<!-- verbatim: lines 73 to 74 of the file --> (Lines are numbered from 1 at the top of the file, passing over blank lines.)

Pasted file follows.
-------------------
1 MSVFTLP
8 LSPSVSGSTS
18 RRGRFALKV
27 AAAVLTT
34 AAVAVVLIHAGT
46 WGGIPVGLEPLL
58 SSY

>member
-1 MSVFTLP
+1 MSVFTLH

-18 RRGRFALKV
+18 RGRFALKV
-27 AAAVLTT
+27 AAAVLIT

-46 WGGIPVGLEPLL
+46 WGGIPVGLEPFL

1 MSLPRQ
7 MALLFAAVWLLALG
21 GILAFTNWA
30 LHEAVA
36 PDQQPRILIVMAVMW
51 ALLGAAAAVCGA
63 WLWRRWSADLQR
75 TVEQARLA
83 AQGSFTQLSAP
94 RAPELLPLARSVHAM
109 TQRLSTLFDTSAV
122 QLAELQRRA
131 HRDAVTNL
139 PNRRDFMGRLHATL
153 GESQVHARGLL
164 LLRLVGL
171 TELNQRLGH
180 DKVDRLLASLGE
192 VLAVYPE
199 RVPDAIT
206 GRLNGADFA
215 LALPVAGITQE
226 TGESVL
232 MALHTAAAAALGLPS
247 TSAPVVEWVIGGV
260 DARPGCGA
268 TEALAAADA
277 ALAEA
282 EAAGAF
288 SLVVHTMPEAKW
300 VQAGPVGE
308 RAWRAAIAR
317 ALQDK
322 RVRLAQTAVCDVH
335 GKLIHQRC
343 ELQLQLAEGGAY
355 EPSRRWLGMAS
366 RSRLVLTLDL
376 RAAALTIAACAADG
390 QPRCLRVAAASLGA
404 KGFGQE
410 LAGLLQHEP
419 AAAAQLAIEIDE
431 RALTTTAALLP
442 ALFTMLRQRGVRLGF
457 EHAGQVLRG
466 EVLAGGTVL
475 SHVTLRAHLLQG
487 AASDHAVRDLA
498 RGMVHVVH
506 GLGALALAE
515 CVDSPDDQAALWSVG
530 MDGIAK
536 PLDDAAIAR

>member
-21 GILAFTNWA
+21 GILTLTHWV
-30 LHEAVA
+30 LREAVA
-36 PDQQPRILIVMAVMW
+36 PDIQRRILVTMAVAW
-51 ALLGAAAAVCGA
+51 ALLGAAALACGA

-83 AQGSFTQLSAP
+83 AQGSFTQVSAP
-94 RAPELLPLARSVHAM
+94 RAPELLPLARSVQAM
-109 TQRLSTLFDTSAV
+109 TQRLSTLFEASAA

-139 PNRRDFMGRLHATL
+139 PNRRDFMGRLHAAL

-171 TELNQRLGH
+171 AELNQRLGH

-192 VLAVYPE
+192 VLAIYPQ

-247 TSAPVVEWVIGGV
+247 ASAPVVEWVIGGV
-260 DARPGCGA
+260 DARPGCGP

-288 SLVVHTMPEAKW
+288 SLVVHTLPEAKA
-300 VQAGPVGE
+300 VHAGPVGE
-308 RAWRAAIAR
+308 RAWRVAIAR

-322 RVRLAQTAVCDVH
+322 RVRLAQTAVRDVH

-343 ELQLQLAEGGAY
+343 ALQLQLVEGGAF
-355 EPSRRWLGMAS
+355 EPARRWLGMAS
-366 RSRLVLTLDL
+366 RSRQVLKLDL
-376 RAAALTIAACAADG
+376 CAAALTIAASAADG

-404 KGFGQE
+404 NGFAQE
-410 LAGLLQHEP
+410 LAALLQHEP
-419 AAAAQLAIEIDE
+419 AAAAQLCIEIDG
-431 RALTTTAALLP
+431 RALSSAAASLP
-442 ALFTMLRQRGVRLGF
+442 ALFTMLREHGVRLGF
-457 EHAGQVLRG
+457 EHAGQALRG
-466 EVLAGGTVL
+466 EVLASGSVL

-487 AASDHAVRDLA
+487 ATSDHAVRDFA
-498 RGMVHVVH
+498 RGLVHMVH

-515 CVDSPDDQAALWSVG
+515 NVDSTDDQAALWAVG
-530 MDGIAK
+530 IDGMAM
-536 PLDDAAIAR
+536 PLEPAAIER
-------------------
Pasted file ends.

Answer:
+21 GILTLTHWV
-30 LHEAVA